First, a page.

What's Left Behind

For lunch today, I headed over to the National Gallery of Art, which is just across the street from my workplace. I wandered down to the contemporary art exhibition that prominently showcases half a dozen murals by Mark Rothko.

Rothko died in 1970, but his paintings steeped in abstract expressionism are still found in museums worldwide. Along with the NGA in Washington, D.C., his work is located at the Tate Modern in London and the Guggenheim of New York City.

Despite his avant-garde talent (and perhaps because of it), Rothko suffered from depression and ended his life by slitting his wrists. Undoubtedly, the artist suffered a grisly death, but what's left behind is his art--a testament of his brilliance and a window into the world of abstract expressionist painting.

As I walked around the exhibition, I couldn't help but wonder what I will leave behind when I pass away. Will I leave behind a painting or sculpture that is displayed at a national museum? Will I leave behind a sheet of music that will be played centuries after I'm gone? Will I leave behind a few books that I've written and thus be able to communicate with the living once I pass on to the other side?

The study of history has taught me that we human beings only remember a few ancestors from our past. We remember important political figures like Alexander the Great, Elizabeth I, and Adolf Hitler--Alexander for spreading Hellenism, Elizabeth for raising England to prominence, and Hitler for his evils. We remember religious figures like Mohammed, Jesus Christ, and Siddhartha because their teachings have sculpted the world into what it is today--in both good and bad ways. We also remember great thinkers of the past like Socrates and Hobbes and Aristotle and Locke. (How often we forget that the world we live in is a direct result of the Enlightenment.) And we also remember great artists, such as Michaelangelo, Da Vinci, Bernini, Picasso, and Rothko. And of course, the word 'artist' extends beyond the world of visual art; we cannot forget the novelists and architects, poets and playwrights, filmmakers and musicians.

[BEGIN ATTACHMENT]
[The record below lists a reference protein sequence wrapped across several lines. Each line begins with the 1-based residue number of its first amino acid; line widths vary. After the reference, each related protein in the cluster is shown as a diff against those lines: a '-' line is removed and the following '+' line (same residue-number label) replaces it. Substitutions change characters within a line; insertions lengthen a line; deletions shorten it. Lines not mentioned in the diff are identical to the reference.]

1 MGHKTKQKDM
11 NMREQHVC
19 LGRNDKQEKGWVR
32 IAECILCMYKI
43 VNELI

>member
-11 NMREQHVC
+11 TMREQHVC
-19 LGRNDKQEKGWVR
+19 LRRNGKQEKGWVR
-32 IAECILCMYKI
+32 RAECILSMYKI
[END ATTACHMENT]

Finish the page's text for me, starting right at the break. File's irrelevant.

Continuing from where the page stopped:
There are others we remember, too. We have heroes to look up to like Cincinnatus who answered the call to serve Rome and then humbly returned to his farming when the battle was finished. We have traitors like Benedict Arnold who turned against his infant country to ally himself with the British. We have peacemakers like Martin Luther King, Jr., who promoted non-violence to achieve equality for all.

Yet despite such remembrance, we often forget the millions--yes, billions--of people who have also lived here on our green Earth. The two world wars are narrated with military tactics and offensive strategies, rather than with the complicated tale of men losing their lives and women left widowed. The bubonic plague that ripped apart Europe in the 14th century is taught to us in cold statistics and numbers, erasing the individual stories of each victim. Of course, no historical documentation exists to fully tell the humanistic tale of World War I or the sufferers of the bubonic plague--such a task is impossible. But isn't it a shame that we have forgotten the lives of so many of our kinsmen?

And so, perhaps I write in a journal and started this blog to create a record of my life, my thoughts, my emotions. I know that I will not leave behind a masterpiece of sculpture or a manifesto on a new political ideology. Yet I want to leave something behind. But what?

I have decided that what I want to leave behind are two things: a family and a legacy of charity. When I leave this Earth, I hope to leave behind children and grandchildren who are happy, healthy, and who strive to make this world a better place. And I also hope to look back on my life and be able to say that I did my best to help others, to serve the needy, to care for the sick, to comfort those who mourn. I may not leave something behind that will get my name in the papers, but that doesn't really matter because newspapers eventually yellow and fade. What really matters is how I live my life and whether or not I am making a difference while I am here.

So I extend this question to you: what will you leave behind? Hmmm...